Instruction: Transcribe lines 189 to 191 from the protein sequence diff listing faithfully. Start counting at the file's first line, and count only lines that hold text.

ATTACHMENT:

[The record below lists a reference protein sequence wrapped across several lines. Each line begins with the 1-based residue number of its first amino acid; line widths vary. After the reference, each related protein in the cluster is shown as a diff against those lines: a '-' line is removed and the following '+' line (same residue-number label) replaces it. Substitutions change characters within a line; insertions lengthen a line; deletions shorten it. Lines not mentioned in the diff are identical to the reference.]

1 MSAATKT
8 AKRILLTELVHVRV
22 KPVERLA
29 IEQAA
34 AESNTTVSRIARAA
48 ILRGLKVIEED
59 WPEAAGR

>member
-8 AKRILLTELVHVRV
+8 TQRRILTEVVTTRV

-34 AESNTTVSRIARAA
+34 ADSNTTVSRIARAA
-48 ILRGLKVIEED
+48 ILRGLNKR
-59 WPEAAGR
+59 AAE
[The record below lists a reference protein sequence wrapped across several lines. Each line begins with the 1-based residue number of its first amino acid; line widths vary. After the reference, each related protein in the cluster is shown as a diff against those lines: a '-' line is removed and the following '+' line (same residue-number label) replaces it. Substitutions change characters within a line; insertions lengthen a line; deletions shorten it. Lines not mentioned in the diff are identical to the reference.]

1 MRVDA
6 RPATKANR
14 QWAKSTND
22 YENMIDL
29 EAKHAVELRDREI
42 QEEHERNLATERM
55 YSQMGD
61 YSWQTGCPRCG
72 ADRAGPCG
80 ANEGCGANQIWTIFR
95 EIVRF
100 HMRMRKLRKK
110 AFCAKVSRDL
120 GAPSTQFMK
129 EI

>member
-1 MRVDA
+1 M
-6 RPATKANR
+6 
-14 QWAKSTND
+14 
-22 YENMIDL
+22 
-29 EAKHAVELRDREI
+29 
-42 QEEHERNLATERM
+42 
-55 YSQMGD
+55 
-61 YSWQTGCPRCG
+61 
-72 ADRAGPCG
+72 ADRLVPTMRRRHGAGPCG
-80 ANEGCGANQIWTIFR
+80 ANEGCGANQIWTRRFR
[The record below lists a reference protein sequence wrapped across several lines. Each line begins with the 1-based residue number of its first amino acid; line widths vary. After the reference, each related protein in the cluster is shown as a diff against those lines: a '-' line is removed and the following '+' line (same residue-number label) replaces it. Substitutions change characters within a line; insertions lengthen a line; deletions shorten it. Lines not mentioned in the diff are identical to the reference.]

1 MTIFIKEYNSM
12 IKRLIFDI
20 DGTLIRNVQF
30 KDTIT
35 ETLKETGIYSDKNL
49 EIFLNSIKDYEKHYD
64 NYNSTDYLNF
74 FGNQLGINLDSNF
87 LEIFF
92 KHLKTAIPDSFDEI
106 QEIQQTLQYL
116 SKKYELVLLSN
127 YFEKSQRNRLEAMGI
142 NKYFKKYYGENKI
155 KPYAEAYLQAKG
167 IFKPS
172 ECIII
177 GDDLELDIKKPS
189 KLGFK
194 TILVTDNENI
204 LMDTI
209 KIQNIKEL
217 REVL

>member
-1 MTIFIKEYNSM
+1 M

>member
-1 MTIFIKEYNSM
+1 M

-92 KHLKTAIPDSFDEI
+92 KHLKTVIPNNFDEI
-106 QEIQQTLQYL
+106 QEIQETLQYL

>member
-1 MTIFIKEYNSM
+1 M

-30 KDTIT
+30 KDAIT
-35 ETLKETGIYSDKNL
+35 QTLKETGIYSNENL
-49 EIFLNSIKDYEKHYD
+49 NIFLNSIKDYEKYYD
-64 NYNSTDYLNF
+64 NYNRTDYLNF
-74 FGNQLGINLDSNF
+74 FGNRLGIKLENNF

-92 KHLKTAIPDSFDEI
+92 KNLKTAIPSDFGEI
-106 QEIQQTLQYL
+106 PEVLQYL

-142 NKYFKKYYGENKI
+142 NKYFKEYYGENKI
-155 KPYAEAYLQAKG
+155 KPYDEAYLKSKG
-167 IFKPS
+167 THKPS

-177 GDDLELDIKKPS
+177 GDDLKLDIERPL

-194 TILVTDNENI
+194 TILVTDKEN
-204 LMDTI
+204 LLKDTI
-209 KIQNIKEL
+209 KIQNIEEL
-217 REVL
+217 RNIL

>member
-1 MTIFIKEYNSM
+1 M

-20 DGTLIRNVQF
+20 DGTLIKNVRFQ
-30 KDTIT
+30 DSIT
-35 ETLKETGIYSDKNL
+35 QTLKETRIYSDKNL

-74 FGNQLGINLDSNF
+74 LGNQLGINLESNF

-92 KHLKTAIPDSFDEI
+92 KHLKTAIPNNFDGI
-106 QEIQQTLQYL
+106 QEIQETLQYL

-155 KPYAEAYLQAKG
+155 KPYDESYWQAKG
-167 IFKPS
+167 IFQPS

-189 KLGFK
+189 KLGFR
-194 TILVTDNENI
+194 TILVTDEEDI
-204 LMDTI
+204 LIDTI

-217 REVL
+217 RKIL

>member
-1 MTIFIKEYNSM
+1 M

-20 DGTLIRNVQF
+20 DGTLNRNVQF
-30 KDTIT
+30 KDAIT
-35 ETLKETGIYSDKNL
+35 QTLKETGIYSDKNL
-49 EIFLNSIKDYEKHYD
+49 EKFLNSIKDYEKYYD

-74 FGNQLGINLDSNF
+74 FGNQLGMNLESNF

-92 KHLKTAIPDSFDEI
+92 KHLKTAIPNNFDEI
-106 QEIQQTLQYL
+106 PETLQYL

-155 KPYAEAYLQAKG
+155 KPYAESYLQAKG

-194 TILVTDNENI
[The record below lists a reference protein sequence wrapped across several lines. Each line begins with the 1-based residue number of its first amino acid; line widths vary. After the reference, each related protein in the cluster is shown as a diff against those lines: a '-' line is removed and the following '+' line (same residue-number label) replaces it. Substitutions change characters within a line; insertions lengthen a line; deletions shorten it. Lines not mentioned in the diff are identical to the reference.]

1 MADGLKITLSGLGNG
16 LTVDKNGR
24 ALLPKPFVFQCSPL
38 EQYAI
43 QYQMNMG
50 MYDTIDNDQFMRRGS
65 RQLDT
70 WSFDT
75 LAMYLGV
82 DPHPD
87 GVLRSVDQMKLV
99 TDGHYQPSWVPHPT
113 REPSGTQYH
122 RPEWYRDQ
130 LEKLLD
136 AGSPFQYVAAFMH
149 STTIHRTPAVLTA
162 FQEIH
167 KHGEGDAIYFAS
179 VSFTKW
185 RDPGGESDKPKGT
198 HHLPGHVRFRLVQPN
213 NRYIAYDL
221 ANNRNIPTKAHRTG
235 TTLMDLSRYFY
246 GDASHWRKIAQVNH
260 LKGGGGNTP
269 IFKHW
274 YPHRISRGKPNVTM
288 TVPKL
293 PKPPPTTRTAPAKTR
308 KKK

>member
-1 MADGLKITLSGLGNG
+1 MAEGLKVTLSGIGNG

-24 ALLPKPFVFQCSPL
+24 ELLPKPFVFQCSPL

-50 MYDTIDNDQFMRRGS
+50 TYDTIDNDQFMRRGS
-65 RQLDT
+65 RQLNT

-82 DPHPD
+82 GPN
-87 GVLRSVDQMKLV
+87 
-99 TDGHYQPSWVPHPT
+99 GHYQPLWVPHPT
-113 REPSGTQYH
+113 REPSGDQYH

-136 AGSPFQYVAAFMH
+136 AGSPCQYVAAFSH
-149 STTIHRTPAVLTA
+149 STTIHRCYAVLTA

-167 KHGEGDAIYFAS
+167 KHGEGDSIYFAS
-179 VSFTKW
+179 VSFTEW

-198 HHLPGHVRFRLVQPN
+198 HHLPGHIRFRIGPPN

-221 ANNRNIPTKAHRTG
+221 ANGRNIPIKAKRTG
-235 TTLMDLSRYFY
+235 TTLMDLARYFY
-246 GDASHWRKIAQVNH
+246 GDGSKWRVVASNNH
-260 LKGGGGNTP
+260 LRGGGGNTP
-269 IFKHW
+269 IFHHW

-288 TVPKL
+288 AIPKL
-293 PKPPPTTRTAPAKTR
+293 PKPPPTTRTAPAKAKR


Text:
179 VSFTKW
185 RDPGGESDKPKGT
198 HHLPGHVRFRLVQPN